The future of Outlook is here, albeit with some caveats.
Microsoft officially released the new Outlook for Windows on Tuesday afternoon, with features that integrate Microsoft’s futuristic Loop interface as well as more practical innovations such as quick document attachments, a “My Day” summary, and reminders to respond to important email. For now, though, the new features are only available to members of the Office Insiders program, specifically the Beta Channel.
We’ve seen the “future of Outlook” many times over the years, from 2015’s simple, effective Outlook apps for iOS and Android, to 2017’s more cohesive approach toward unifying Outlook across various platforms. We’re also seeing the first fruits of “Project Cortex,” in how Microsoft (and its rival, Google,) are blurring the lines between various applications. But Microsoft has also been working to clean up the various versions (the Web, Office 365, Web apps and so on) and provide a unified version of Outlook for the PC. That leaked out earlier this month, and it’s here now.
Microsoft designed Outlook to look familiar, and it does—especially if you’re used to the Outlook web app. Unfortunately, it’s not available to many users. To be a member of the Office Insider program, you must either be subscribed to Microsoft 365’s consumer edition or ask your corporate administrator to enable it. Consumers can easily switch to the Insider program (from any Office app on Windows, click File > Account > Office Insider > Join Office Insiderthen agree to the checkbox next to “Sign me up for early access to new releases of Office”). But you’ll need to also use a paid commercial or education account as your primary email to try the new Outlook, which can complicate the process.
Here are the new Outlook features that Microsoft says you’ll want:
“Name checking” documents: Within Outlook, you can quickly type an “at” symbol (“@”) and then the name of a person, and it will be called out in their email. You can quickly “call out” files by using the same “@” symbol in front of files and documents. They need to be stored in the cloud, however. Unfortunately, that probably means that you’ll need to search the full name of “SalesPresentationMarch2022final3really” to attach it in this way.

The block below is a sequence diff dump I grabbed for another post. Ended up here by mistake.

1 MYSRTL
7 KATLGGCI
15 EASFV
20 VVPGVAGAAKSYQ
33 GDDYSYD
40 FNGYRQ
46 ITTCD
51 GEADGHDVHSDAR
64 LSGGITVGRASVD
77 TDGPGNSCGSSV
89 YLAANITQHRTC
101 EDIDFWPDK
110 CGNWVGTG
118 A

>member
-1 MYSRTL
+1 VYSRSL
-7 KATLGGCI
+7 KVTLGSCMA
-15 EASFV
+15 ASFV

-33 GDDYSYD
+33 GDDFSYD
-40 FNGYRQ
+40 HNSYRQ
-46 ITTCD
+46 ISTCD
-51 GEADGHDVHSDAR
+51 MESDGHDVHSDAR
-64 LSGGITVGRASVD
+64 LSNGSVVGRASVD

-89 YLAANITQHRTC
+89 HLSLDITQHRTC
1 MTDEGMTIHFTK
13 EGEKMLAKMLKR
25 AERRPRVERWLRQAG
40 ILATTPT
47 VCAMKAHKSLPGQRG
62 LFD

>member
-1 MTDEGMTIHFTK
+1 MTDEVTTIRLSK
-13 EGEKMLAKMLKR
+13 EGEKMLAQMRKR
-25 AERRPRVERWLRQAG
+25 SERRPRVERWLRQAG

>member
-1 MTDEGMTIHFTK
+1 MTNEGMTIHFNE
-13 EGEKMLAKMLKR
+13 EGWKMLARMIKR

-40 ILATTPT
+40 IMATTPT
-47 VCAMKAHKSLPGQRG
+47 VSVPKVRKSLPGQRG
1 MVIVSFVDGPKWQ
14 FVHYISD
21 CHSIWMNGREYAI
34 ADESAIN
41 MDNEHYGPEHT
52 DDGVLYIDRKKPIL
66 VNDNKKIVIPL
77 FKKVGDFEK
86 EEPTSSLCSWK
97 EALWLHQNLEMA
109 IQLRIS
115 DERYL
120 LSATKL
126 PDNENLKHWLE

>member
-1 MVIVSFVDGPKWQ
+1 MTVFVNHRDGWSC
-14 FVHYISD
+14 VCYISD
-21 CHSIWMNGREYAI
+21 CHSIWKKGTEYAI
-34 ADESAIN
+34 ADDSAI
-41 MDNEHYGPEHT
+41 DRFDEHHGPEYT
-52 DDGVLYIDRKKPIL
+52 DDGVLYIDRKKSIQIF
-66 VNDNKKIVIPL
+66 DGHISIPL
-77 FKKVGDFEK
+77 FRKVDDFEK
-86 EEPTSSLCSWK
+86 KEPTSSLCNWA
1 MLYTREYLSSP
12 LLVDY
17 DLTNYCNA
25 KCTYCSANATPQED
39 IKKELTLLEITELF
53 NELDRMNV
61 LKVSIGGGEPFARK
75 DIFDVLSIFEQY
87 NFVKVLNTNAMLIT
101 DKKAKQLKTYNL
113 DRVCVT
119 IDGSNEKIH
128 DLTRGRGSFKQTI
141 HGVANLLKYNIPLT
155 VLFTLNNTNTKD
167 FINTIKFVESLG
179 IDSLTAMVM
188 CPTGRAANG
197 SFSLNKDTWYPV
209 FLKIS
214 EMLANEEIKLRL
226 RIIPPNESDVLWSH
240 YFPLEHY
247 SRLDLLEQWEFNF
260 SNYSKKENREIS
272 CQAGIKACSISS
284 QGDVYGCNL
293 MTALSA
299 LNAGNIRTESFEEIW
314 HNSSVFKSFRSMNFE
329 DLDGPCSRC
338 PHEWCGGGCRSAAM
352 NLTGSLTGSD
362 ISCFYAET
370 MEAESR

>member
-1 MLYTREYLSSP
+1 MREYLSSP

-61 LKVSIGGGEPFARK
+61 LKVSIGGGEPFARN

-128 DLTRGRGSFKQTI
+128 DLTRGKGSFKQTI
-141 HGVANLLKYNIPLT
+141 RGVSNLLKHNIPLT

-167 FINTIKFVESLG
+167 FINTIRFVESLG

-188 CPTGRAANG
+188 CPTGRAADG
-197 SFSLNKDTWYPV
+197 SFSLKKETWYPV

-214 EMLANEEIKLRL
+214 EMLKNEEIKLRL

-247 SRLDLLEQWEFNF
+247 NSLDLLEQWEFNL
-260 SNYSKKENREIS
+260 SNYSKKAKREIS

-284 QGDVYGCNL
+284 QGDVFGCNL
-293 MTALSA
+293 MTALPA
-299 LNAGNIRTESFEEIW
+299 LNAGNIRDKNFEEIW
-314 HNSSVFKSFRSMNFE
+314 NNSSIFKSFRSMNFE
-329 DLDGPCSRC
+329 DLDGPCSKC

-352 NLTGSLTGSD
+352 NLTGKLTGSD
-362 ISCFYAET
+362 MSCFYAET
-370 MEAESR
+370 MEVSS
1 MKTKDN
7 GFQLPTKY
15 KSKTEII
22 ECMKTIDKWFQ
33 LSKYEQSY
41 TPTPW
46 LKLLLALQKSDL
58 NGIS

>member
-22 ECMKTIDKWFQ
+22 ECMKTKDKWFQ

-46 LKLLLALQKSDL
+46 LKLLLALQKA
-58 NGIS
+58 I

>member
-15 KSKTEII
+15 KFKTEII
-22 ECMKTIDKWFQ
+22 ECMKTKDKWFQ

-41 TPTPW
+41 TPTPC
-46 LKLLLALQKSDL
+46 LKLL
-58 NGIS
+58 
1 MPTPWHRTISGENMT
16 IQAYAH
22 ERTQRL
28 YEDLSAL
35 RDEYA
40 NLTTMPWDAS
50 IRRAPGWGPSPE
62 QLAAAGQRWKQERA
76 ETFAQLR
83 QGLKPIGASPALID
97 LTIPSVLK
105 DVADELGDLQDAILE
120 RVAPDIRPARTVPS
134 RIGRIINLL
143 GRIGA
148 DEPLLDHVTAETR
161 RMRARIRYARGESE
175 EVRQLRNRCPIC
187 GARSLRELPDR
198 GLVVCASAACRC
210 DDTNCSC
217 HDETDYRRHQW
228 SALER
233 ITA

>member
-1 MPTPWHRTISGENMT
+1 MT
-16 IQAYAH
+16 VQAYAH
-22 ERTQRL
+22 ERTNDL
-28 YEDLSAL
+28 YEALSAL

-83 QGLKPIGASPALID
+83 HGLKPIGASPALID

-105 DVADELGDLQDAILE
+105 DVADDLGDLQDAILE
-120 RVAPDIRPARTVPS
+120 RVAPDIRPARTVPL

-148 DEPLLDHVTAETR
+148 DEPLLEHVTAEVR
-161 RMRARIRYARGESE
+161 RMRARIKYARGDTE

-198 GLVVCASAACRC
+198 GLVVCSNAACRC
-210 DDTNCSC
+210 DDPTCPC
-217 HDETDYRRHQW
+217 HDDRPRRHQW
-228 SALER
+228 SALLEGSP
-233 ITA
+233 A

Response to requests: We’ve seen Microsoft’s AI in Cortana and the like “sniff” your inbox for what it considers an important message, such as a request to respond to a customer. If Outlook thinks it has found such an email, it will be pinned to the top of your inbox until dismissed. You can also manually pin an email message to the top of your inbox by clicking the “pin” icon.
“My Day” and “To Do”: You should start seeing a more visible “To Do” column to the right of your inbox. Also referred to as “My Day,” you’ll be able to use this space as a location to drag emails into, which will become tasks that you can check off.
An updated calendar: It appears that while the calendar will remain largely unchanged, a new “Board” view will essentially turn your calendar into a bulletin board, where your work calendar can be added as a card, alongside tasks, important documents and tips. You’ll also be able to reserve space on your calendar and let people know you’ll attend their meeting either in person or virtually.
Sweep up the clutter: Microsoft is also encouraging you to use tools we’ve described before, such as Rules, to automatically manage and control email as they flow into your inbox. Microsoft calls this “Sweep.”
Loop and the future: Microsoft thinks the most important addition to the new Outlook client is Loop, which Microsoft described as making documents a sort of widget. It blurs the line between a document and a shared workspace—which for some users will be anathema, and for others a natural extension of a close-knit team. We’ll have to see how Loop evolves over the coming years and months.
For now, the new Outlook is in the hands of just a few, as it fixes bugs and adds features. Unfortunately, some of the basic capabilities you’d expect aren’t there: offline support, multiple accounts, and so on. Expect Microsoft to widen its audience as it improves its new Outlook client.
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